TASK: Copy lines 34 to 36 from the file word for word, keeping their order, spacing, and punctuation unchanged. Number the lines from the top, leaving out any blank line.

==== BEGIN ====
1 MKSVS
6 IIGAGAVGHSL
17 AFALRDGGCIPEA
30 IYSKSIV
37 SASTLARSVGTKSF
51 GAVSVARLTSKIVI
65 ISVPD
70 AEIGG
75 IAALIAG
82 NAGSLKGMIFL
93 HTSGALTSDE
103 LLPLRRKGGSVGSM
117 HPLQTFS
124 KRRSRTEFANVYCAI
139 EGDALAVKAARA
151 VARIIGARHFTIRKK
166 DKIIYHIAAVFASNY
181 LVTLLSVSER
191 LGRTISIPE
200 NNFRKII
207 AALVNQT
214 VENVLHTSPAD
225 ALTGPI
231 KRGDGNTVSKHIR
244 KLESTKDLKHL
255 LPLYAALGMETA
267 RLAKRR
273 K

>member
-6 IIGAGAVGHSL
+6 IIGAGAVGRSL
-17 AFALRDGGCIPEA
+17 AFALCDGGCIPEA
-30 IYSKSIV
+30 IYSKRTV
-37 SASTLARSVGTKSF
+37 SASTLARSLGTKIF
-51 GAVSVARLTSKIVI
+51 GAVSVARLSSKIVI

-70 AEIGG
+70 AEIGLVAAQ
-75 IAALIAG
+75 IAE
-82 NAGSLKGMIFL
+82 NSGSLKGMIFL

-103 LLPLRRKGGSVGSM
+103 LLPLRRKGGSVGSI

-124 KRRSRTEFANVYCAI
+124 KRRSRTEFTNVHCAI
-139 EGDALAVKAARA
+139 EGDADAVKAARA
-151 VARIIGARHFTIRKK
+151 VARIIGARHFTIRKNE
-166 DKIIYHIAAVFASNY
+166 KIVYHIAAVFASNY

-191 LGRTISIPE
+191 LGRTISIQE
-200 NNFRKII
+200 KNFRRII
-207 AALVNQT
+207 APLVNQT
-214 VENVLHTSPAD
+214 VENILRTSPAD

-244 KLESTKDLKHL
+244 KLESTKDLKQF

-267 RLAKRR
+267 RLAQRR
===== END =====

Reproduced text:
-30 IYSKSIV
+30 IYSKRTV
-37 SASTLARSVGTKSF